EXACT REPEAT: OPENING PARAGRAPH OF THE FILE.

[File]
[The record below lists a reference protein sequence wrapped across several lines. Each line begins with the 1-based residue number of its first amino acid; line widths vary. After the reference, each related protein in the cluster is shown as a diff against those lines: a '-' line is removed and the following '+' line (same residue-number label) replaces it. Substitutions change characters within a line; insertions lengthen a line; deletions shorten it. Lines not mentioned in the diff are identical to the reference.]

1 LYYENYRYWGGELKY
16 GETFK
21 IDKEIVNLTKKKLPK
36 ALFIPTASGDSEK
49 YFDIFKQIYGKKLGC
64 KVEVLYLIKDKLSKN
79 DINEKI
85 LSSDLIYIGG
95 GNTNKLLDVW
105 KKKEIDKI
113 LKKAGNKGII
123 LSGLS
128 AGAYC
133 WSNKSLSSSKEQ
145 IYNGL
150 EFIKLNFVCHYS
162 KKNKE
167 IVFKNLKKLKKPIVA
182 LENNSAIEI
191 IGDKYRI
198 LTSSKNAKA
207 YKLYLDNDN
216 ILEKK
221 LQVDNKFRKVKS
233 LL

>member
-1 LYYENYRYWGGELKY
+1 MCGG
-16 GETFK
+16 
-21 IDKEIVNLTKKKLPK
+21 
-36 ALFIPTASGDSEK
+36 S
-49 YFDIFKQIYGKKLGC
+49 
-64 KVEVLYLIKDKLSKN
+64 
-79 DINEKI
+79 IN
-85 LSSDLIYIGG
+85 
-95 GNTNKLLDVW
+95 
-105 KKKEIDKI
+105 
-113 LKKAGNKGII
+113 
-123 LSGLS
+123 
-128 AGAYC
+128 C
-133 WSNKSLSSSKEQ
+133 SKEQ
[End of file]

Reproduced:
[The record below lists a reference protein sequence wrapped across several lines. Each line begins with the 1-based residue number of its first amino acid; line widths vary. After the reference, each related protein in the cluster is shown as a diff against those lines: a '-' line is removed and the following '+' line (same residue-number label) replaces it. Substitutions change characters within a line; insertions lengthen a line; deletions shorten it. Lines not mentioned in the diff are identical to the reference.]